Update in Progress...
Volcano Tourism has emerged over the last decade as an important sector of the tourism industry - especially with volcanic activity making the headlines quite regularly. The year 2021 has seen abundant news about long-lasting eruptions in Iceland and on one of the Canary Islands, La Palma. All over the world, there are volcanoes in various states of activity, some erupt violently for a very short time like Semeru in Indonesia, causing catastrophic conditions for the surrounding regions and the people living in close vicinity. Others, like Hawaiian or Icelandic volcanoes, erupt more quietly but attract visitors from near and far to observe the glowing lava flows and fire fountains.
To do justice to many volcanic destinations, I have published a book a while ago, which features contributions by geoscientists from many countries, who shared their views, experiences, and their research to help us understand the vast diversity of volcanic environments.
Why are Volcanoes so Popular Worldwide?
Volcano tourism is not new - people have travelled to visit active volcanoes for many centuries. Every year millions of tourists make active and dormant volcanic areas their preferred destination, either for recreational purposes including sightseeing, hiking, climbing, camping, or perhaps as an adventure trip involving more extreme activities such as mountaineering, volcano boarding, or taking a hot air balloon trip over volcanic landforms like in Capadoccia, Turkey.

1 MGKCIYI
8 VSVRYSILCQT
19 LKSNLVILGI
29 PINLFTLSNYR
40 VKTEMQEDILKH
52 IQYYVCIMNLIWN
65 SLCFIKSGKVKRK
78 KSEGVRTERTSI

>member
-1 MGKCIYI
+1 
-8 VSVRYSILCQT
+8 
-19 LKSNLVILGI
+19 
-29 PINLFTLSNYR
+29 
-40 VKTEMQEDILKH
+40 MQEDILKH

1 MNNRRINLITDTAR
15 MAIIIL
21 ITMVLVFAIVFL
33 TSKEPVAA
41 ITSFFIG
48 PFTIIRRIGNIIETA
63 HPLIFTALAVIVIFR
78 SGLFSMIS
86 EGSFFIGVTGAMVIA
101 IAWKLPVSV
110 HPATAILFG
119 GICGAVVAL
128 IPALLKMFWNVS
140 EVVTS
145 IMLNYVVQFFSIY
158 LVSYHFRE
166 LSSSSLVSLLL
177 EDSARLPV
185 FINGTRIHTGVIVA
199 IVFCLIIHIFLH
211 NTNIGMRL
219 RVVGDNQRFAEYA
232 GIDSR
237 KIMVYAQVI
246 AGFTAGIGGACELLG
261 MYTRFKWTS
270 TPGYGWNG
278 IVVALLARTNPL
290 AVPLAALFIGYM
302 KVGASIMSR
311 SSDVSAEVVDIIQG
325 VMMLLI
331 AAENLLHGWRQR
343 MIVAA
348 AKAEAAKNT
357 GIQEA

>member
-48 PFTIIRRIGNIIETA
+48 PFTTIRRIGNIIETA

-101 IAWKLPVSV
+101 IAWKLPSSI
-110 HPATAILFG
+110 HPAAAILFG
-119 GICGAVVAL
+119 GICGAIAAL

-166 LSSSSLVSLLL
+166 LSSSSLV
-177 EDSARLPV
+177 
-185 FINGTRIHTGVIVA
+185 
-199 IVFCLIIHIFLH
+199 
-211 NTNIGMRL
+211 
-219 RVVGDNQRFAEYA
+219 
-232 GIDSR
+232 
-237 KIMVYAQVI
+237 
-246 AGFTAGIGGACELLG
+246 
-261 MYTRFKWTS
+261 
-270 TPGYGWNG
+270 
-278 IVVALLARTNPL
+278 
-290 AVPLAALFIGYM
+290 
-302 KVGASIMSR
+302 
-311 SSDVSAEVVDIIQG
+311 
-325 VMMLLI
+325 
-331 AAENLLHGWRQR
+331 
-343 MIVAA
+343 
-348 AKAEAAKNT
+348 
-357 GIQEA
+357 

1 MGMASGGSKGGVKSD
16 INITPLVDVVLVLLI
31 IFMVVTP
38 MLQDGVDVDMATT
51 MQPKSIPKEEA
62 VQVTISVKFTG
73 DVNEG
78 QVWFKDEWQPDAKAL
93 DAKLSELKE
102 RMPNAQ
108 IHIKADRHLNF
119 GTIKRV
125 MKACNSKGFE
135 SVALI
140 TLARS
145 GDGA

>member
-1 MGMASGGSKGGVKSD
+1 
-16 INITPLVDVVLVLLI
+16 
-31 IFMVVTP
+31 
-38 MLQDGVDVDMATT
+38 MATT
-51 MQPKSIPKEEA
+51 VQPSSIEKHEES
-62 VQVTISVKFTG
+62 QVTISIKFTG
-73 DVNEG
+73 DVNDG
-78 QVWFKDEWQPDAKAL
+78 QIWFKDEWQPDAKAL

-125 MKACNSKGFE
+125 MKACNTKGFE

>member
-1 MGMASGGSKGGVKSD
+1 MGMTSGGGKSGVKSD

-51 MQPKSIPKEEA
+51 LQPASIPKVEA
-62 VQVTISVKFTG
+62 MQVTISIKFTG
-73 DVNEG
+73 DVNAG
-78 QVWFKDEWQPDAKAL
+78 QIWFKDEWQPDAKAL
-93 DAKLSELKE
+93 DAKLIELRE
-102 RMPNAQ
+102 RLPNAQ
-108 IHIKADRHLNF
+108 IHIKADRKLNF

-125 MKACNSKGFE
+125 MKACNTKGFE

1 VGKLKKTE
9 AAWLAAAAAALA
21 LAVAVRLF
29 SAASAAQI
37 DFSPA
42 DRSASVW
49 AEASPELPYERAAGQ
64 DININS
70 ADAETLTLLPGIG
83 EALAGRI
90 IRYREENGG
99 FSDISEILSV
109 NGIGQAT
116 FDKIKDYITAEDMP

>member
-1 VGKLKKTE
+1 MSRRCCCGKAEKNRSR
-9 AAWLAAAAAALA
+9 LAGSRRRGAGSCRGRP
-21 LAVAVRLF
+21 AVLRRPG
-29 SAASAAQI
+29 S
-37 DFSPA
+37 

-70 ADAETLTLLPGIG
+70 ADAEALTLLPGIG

Specialised tours (excursions, expeditions) are offered to many active volcanoes worldwide and tour guides generally include geologists and volcanologists to provide guidance and knowledge for people seeking more information about the awesome forces of volcanic activity.
However, accidents do happen, unfortunately. In December 2019 the volcanic island Whakaari (White Island) in New Zealand erupted unexpectedly and 22 people lost their lives during and following the tragic events. Having visited this island several years ago, from personal experience this volcano should never have been a tourist destination for day tours and it was only a matter of time that something would happen.
Volcano tourism in Japan is popular, usually in combination with visits to nearby hot spring spas. The viewing platform on the crater rim of Mount Aso on the island of Kyushu used to be a 'must-see' destination for domestic and foreign visitors. These days Aso-san has become a bit less visitor-friendly and briefly erupted again in October 2021.
The main aim of this website is to provide and exchange information about the tourism sector that focuses on active and dormant volcanic areas on a global basis. This includes the safety aspects that should be considered before venturing into an active crater or climbing volcanoes that may appear quiet, but are classed as active and/or potentially dangerous.